A Brief History of Tiki

Vintage Postcard of Don the Beachcomber's

Summer is in full swing around here (you’re ignoring those “back to school” commercials right? Good). The tropical climate always makes me think of the bamboo bars and Polynesian themed decor of Tiki. Tiki today is sometimes confused with inflatable palm trees and plastic coconuts, but this is not real Tiki. Real Tiki isn’t plastic, and real Tiki is vintage. Technically a sub-set of the Modernest movement (lasting from the 1930s to the 1970s), Tiki was more than a style – it was a uniquely American pop culture form. It can be found in food, clothing, music and architecture of the mid 20th century. Tiki has a history, and it can be serious stuff for the vintage collector.

Tiki culture as we know it began in 1934 with the opening of Don the Beachcomber, a Polynesian-themed bar and restaurant in Hollywood (that’s a postcard image of the dining room above). A world traveller, Don took elements of real South Pacific locations – Tiki statues, lush tropical vegetation, bamboo furniture – and created a fantasy of simplified tropical splendour. It was not authentic of any one place or society, so it became known as “Tiki”. Three years later, Victor Bergeron, better known as Trader Vic, adopted a similar Tiki theme for his restaurant in Oakland California. Born of the restaurant industry, Tiki was originally symbolized by dark wood toned decor, Asian (usually Cantonese) inspired food and an escalating competition for extravagant rum based drinks.

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Tiki culture spread inland from California and was fuelled by an interest in travel. When soldiers returned home from WW II, they brought stories and souvenirs from the South Pacific. In the 1940s and 1950s, the expanding middle class could afford trips to far away destinations. For the first time, suburbanites were looking at places like Tahiti and planning their next vacation under the sun. Popular books and movies of the time featured exotic beaches and locations. Even the possibility of Hawaiian statehood drove interest in the tropical lifestyle, and Americans fell in love with their romanticized version of a “Tiki” culture.

Thus Tiki was more than masks and rattan furniture; it was a byproduct of American wealth and growth in the mid twentieth century. At its height of popularity, Tiki architectural form (A line roofs, wood panelling, interior gardens) cropped up on all types of buildings – churches, shops, hotels, even tract row housing. Is it any wonder that once Hawaii did finally become a state in 1959 Tiki had begun to wear out its welcome? As is always the case, kids didn’t appreciate the same “square” things their parents enjoyed. Tiki began to be seen as a symbol of decadence and cultural ignorance. As the 1960s progressed the younger generation rejected Tiki and by the 1980s almost all the biggest and best examples of Tiki style had been replaced.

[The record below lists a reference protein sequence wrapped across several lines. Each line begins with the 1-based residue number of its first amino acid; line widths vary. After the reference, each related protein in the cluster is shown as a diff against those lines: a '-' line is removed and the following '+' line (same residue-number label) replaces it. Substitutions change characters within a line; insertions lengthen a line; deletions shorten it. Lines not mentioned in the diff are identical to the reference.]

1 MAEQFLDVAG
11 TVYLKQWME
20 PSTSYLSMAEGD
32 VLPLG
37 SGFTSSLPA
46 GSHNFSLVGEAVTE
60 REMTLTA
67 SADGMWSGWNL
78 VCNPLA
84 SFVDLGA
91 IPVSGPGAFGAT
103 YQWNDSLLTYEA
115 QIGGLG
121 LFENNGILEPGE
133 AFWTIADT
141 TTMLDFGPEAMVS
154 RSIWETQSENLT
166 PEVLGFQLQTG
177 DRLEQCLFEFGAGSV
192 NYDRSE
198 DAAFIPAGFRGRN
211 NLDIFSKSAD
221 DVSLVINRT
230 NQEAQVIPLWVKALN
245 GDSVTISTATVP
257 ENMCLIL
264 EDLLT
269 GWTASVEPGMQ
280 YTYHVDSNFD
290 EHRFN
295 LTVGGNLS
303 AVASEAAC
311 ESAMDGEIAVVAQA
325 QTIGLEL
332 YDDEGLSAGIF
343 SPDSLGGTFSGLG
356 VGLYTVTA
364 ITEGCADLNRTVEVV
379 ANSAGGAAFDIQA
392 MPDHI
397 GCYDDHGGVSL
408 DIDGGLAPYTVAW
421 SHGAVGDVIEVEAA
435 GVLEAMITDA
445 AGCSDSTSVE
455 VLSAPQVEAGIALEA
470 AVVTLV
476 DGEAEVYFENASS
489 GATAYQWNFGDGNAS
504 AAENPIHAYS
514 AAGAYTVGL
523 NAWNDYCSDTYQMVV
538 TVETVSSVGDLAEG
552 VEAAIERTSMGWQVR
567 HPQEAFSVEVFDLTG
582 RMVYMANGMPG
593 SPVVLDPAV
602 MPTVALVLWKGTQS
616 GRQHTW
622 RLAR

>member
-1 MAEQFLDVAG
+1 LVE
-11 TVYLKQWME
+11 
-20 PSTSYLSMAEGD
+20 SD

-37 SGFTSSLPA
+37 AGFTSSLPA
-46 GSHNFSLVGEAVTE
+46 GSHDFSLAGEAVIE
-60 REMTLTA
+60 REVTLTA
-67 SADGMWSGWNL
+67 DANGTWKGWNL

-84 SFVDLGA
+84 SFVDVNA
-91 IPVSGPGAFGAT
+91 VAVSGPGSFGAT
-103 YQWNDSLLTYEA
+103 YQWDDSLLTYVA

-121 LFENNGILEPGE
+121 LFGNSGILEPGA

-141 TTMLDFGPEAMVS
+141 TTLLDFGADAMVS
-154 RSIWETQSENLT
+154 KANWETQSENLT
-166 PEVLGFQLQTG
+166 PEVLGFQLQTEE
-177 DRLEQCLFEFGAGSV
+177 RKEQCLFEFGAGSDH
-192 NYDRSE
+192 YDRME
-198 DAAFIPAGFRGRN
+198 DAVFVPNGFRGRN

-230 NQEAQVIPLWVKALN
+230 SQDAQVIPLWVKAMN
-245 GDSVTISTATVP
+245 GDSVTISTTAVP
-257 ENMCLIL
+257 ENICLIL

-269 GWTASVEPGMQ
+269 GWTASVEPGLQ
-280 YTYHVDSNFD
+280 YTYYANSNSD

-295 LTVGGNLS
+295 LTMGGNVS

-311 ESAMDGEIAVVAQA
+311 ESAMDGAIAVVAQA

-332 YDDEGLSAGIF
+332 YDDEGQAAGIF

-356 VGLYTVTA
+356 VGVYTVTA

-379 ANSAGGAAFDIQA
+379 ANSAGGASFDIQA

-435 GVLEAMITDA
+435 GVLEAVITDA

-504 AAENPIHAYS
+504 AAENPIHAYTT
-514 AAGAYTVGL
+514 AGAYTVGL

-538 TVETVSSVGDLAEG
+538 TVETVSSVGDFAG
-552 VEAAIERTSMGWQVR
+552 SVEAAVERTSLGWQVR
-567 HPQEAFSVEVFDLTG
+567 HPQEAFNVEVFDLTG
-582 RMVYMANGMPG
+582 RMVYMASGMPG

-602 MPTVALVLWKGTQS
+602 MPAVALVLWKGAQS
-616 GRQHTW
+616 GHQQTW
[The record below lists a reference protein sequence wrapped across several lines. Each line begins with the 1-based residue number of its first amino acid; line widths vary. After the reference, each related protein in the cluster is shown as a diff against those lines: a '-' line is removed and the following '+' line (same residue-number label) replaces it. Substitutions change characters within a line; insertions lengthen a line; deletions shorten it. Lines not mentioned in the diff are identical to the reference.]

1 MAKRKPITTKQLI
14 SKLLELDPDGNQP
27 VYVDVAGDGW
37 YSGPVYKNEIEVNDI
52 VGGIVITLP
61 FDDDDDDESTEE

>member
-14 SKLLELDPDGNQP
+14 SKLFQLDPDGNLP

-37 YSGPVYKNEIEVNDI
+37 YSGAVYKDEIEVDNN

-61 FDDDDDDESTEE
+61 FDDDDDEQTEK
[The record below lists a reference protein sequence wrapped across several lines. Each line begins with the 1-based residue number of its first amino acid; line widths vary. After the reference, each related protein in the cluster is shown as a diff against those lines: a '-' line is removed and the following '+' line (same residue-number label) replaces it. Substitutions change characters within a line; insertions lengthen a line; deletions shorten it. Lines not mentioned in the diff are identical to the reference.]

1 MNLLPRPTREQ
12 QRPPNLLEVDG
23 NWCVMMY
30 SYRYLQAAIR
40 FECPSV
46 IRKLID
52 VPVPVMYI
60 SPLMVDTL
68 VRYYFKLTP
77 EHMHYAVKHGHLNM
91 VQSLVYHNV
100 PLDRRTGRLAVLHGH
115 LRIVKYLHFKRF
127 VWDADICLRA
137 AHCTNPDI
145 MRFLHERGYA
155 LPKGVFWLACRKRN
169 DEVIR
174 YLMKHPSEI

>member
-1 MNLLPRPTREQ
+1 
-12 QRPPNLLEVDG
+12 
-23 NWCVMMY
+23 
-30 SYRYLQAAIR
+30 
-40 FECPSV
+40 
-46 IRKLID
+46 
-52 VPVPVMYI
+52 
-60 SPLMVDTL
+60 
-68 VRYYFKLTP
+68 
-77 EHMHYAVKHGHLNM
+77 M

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We are currently experiencing a resurgence of Tiki culture, thanks in part to our interest (finally!) in fancy cocktails, but it begs the question: What does Tiki mean now? Tiki was always a form of cultural appropriation. A real “tiki” for instance, is a type of wooden carving representing the first man. The Maori used tiki statues to mark sacred land. Tiki culture used those same forms to hold fruity drinks. Tiki was an invention to bring in business, without deep understanding of the societies it represented. On the other hand, Tiki was also always a fantasy. It was a hodge-podge of influences, put together to resemble a tropical dream. I’m not an expert (I wasn’t even born until after Tiki stopped being cool) but it’s easy to believe that in the confines of 1950s America people wanted an escape. Not everyone could afford to travel, but most could afford a Singapore Sling in a bamboo covered bar. It was a version of paradise everyone could reach, and it still is today. It’s up to you, but I prefer to remember and enjoy Tiki in this context.

I’m new to collecting, but here are some of the pieces in my vintage Tiki barware:

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If you want to put a little Tiki into your home, you can easily start small. Vintage tiki barware, artwork and postcards can be found online and in shops. Tiki mugs (ceramic and sometimes branded like mine from the “Hawaiin Inn”) were often sold as souvenirs and are probably the most popular type of Tiki collectible. If you want to enjoy the full Tiki experience, Tiki bars are popping up once again in urban centres, including here in Toronto. While some complain that the modern revival of Tiki isn’t “primitive” enough, I personally don’t mind a little glamour with my Mai Tais. For me, Tiki is about being in a fantasy tropical paradise, even if it’s the middle of winter and there’s no beach in sight. Now if you’ll excuse me, I’m going to play some Yma Sumac, mix up something with rum, and pretend my backyard is a white sand beach.

As an amateur fan of Tiki, I found the following sites really helpful:

Tiki Central – Forums with everything Tiki. These people know A LOT about tiki culture.
Modernist Architecture: Tiki Modern
– Amazing photographs of Tiki architecture.
Tiki Culture – Well written dissection of Tiki culture in the past and today. Also has a handy “this is NOT Tiki” list.
Behind the Scenes at the Enchanted Tiki Room (youtube video) – A short behind the scenes look at the room of computers needed to make those audio-animatronic birds sing, shot when the attraction first opened. One guy in the comments section calls the Tiki Room an “insidious early 60s nightmare”, so there’s also that.

3 responses

  1. Pingback: Three Rules for Collecting | The New Collector

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